When I first visited this Barrier Canyon Style pictograph panel last year the light and shadows were pretty bad, so I didn’t end up with any decent photos. This time I made sure to stick around in the late afternoon for a better shot in the warm light.
Warm sunset light illuminates a petroglyph panel full of different kinds of footprints. Most of them appear to be sandal prints, although there is a bare footprint all the way on the far right side of the panel. There’s even concentric circles and zoomorphs thrown in for good measure.
This is one of my all-time favorite pictograph panels, and one of the reasons I originally became interested in rock art in the first place. When I took this photo I actually stuck my camera into a nearby tree to frame the pictographs with the out-of-focus branches. It took me a few tries to get something that I liked since I couldn’t use the viewfinder! I’m happy with the result 🙂
I’ve posted a photo of the Ascending Sheep panel before, but I was going through some of my photos from last year and came across this one that I hadn’t touched. I liked they way it was composed so I processed it and decided to post it up here. I’m glad this one didn’t get lost on my hard drive never to be seen again!
While exploring the San Rafael Swell last month, I came across this small but very detailed pictograph panel. It’s not the best preserved site I have ever been to, but there’s still enough detail here to see what’s going on. The figure on the left has it’s arms outstretched just like the main figure in the Ascending Sheep Panel. Looking closer, this figure might even have the same bighorn sheep head and snake tongue, too? The next figure on the right appears to be playing a flute and there seems to be a very skinny snake above them both. What a very cool site!
When I arrived at this site it was in direct sunlight and didn’t photograph very well, but I liked this panel so much that I hung around for about an hour until the panel was completely in the shade. I’m glad I did because my photos turned out much better.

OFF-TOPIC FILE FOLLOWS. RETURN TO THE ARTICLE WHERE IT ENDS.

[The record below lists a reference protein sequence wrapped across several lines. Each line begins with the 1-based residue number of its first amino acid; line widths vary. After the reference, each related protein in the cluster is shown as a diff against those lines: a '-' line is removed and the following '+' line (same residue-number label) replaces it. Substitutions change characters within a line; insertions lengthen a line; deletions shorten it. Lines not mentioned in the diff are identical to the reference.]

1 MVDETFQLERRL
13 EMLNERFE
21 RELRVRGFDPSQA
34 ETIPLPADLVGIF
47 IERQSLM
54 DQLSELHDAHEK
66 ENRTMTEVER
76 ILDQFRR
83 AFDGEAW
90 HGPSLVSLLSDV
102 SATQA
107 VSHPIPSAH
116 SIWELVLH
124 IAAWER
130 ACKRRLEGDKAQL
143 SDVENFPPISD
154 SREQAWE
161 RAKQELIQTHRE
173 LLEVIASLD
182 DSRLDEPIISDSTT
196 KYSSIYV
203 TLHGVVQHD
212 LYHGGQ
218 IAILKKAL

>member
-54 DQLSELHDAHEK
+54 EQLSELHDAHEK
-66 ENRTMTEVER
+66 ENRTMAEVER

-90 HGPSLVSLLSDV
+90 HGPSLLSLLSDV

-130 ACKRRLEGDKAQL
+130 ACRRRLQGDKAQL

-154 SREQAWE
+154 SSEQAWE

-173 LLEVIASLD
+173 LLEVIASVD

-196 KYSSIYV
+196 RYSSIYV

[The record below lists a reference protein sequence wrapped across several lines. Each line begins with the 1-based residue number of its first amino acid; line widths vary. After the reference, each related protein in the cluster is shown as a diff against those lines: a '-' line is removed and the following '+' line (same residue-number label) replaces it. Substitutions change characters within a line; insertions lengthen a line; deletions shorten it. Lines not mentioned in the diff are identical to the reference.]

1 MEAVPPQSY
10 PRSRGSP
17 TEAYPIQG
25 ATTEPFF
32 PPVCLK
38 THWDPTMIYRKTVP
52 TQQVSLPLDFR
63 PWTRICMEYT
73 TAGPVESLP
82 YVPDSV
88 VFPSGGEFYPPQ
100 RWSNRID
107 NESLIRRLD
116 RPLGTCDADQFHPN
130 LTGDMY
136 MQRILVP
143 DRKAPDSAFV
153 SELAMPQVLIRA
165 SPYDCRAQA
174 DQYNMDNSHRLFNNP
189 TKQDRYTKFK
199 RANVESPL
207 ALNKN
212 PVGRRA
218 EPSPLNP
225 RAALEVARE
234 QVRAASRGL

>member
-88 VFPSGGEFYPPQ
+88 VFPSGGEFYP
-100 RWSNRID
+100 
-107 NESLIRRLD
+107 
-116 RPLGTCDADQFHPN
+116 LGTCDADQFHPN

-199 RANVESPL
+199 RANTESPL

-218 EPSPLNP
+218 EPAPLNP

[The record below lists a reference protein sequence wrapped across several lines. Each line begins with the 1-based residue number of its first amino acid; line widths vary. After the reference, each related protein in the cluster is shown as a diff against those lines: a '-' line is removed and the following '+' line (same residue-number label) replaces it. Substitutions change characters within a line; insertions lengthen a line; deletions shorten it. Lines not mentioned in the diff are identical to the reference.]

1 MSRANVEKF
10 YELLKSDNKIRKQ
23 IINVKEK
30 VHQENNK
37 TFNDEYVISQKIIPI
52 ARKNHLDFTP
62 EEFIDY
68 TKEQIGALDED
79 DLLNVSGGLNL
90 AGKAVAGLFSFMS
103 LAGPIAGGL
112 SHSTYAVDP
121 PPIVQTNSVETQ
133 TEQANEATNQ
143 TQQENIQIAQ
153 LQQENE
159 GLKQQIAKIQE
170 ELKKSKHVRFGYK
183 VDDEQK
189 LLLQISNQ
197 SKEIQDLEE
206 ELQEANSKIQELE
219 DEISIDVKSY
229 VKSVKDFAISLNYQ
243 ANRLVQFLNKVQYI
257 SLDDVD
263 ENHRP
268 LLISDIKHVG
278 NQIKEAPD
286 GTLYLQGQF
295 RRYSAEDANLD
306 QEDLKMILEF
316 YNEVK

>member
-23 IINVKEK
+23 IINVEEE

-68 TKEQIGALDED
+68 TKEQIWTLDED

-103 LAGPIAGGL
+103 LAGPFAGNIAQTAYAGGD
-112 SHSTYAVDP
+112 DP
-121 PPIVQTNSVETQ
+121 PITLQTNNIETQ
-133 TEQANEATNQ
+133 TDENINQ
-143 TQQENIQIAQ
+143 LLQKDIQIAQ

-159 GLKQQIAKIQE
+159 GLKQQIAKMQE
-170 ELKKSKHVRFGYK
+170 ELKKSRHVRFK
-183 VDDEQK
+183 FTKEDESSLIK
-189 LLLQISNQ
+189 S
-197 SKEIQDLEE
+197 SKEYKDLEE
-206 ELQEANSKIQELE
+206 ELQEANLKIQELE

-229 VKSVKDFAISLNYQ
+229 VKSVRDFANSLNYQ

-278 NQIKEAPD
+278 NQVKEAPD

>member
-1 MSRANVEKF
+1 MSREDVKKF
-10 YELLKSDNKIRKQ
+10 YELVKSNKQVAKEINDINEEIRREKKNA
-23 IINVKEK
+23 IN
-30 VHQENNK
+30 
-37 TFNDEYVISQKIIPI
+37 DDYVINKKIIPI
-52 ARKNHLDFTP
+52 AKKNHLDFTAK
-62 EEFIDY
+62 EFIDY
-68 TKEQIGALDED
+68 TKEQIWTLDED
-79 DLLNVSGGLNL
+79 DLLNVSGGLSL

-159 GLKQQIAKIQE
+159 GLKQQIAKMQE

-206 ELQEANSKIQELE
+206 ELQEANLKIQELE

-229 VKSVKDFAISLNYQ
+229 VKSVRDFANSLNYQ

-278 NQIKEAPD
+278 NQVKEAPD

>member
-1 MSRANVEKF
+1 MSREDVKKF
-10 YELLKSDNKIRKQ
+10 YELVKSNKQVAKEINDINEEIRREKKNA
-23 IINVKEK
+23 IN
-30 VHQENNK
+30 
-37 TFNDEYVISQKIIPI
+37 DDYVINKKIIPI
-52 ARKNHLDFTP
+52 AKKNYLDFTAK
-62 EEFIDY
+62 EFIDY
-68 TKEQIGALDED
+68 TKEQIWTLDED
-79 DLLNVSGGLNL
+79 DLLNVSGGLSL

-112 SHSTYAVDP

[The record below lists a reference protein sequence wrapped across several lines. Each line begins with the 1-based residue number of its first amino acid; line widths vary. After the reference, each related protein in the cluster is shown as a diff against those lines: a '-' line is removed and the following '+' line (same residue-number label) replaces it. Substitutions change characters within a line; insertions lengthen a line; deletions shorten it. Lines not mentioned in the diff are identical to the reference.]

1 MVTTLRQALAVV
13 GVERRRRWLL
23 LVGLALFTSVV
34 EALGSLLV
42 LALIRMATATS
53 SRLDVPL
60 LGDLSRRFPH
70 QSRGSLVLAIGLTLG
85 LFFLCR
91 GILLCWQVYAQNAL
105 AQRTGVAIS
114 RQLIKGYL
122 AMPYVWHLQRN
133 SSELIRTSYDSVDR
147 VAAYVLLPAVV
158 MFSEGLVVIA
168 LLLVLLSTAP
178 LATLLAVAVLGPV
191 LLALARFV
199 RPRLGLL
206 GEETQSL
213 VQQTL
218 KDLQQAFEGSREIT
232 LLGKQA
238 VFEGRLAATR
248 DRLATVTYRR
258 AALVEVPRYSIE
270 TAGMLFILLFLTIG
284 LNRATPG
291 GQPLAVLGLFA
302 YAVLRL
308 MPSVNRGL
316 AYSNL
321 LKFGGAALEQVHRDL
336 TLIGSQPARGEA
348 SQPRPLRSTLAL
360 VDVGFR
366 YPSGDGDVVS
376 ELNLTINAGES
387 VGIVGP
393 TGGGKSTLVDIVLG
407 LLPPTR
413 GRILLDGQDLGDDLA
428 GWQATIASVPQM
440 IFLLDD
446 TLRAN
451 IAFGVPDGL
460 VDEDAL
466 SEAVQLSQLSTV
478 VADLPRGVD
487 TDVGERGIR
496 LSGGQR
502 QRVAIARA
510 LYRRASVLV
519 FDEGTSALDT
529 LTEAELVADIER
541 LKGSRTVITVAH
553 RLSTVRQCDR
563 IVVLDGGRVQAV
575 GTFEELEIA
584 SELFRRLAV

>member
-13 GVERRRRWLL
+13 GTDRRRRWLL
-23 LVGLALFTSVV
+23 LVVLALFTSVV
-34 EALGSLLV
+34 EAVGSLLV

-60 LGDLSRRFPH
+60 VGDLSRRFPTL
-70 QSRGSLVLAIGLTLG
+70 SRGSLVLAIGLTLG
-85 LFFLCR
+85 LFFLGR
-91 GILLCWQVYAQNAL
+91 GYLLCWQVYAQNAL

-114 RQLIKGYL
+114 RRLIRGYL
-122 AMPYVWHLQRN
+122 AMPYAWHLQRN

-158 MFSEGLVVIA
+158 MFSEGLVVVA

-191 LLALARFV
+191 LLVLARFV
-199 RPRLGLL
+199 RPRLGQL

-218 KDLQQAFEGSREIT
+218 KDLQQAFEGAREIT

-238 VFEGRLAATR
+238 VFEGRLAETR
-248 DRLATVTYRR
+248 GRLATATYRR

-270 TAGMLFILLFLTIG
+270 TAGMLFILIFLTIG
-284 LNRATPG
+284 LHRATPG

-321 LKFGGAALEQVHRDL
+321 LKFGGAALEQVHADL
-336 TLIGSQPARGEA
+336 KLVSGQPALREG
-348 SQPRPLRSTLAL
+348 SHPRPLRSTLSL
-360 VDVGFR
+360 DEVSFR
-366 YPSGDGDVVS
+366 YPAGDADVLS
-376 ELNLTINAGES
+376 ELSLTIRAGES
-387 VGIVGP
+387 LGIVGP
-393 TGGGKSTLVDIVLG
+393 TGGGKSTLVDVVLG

There are many petroglyphs located above the confluence of Rochester Creek and Muddy Creek. This is a closer look of the main and most famous panel at the site. It contains Barrier Canyon Style elements, Fremont petroglyphs and probably some later Ute figures, too. There are also some very unusual creatures found in this panel that no one can seem to agree on who carved them! I have visited this panel a couple of times and I always notice something new on each visit.
45 Degree Rock is a well-known panel located at the base of Cedar Mountain in the San Rafael Swell. Most photos I have seen of this panel are of the complete boulder that they are located on, which sticks out of the ground at approximately a 45 degree angle. I went for a little different perspective here looking down the face of the rock. If you look closely, you can find the small hunched-over figure that appears to have a burden basket on it’s back.
The Ascending Sheep pictograph panel is another of my favorites. Many times I am awestruck at the size of some of these Barrier Canyon Style panels because they are so large. This panel, on the other hand, is completely the opposite. The figures here are actually very small. Even though they are small, the details found in this scene are just amazing! Take, for example, the central figure surrounded by the tiny sheep. It is an anthropomorphic figure with what appears to be a sheep’s head, a snakes tongue and possibly bird feet. It’s also holding a bird-like figure on one hand and a tiny snake dangles from the other. Click on the image for a larger view so that you can admire all the fine details yourself!